PEOPLE v. CROSSLAND

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District Court of Appeal, First District, Division 2, California.

PEOPLE v. CROSSLAND.

Cr. 2814.

Decided: June 20, 1952

Raymond A. Ferrario, Oakland, for appellant. Edmund G. Brown, Atty. Gen., Clarence A. Linn, Asst. Atty. Gen., Wallace Colthurst, Deputy Atty. Gen., San Francisco, for respondent.

Defendant was tried to a jury on an information framed in two counts—assault by force likely to produce bodily injury, § 245, Penal Code, and assault with a deadly weapon, § 3024 Penal Code. He was convicted on both counts and appeals from the verdict and also from the ensuing judgment. Since there is no right of appeal from a verdict that appeal is dismissed. People v. Ormes, 88 Cal.App.2d 353, 198 P.2d 690.

On the appeal from the judgment the sole issue is the sufficiency of the evidence. The people offered several witnesses who saw the affray. The defendant did not take the stand. He offered one witness whose testimony was of no material value. Hence the uncontradicted evidence is that a member of the state highway patrol, while on duty, and in full iniform, saw the defendant riding a motorcycle in the prohibited dividing strip between the two traffic lanes of a through highway and signaled him to get over in the proper lane. The defendant at first complied and then when the officer directed him to pull off the highway and stop, he again entered the dividing strip and sped down the highway at a speed in excess of 80 miles an hour. The officer followed him with his red light burning and his siren sounding. When defendant stopped in the driveway to his home the officer approached him and informed him that he had been speeding and that he would have to go ‘for a ride’ with him. (Appellant's counsel argues that this meant nothing to the defendant but an invitation for a ride. The ordinary individual would understand it as a notice of arrest.) Following this statement the officer asked defendant for his driving license. Defendant told him he had none. The officer then took defendant by the wrist and told him to come with him. The defendant pulled loose, doubled his fists, and in the ensuing melee, severely beat the officer with the officer's club and pistol which the latter had drawn in self-defense. All the evidence shows without conflict that defendant's assaults upon the officer were wholly unjustified and that they were made in resistance of an attempt to make a lawful arrest.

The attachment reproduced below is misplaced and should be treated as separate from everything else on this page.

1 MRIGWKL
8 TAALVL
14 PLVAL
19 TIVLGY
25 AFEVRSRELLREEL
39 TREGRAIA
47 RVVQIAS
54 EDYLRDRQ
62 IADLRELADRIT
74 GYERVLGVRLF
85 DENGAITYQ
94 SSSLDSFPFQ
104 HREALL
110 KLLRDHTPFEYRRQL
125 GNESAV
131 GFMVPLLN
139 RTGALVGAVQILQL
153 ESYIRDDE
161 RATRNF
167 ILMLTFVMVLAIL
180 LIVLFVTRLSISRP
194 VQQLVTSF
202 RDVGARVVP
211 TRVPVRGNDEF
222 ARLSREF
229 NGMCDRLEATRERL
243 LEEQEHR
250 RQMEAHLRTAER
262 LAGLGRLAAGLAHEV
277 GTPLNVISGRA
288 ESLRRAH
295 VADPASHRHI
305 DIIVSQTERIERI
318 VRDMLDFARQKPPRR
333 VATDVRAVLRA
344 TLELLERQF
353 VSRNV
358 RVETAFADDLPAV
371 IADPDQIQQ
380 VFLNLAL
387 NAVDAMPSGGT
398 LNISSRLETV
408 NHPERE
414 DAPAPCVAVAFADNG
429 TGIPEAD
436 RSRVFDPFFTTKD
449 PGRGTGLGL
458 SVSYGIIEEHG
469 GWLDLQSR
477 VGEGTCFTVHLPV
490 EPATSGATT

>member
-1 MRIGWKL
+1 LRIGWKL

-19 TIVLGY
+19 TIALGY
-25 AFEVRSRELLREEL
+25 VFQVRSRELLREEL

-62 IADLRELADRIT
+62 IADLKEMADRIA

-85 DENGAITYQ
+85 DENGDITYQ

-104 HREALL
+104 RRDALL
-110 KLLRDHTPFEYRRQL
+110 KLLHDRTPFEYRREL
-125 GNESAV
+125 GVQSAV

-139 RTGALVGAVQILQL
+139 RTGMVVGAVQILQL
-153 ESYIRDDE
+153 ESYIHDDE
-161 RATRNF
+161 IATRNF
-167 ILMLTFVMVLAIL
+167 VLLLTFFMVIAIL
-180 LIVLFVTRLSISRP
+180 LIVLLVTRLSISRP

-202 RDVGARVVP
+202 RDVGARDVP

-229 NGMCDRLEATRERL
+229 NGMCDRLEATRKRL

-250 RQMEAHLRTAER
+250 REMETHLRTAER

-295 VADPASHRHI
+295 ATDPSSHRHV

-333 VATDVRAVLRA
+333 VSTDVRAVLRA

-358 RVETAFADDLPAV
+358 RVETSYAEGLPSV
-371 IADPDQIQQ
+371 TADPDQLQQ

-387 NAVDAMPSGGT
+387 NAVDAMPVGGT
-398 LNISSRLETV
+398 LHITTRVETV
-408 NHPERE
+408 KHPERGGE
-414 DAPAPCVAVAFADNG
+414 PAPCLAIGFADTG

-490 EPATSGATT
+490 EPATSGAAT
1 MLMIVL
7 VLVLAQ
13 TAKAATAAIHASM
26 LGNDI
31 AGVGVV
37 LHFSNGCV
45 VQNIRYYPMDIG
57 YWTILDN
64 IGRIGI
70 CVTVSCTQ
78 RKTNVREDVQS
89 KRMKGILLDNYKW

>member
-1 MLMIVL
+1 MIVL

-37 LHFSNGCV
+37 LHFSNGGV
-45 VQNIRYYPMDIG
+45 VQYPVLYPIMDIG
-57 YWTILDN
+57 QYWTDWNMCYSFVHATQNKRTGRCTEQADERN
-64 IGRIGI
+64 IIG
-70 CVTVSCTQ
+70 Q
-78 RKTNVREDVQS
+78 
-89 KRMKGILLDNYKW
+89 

At the time the arrest was attempted defendant had committed three violations of the law—driving in a prohibited zone of the highway, driving at an illegal rate of speed, and driving without an operator's license. The appeal is wholly without merit.

Judgment affirmed. Appeal from the verdict dismissed.

NOURSE, Presiding Justice.

GOODELL and DOOLING, JJ., concur.

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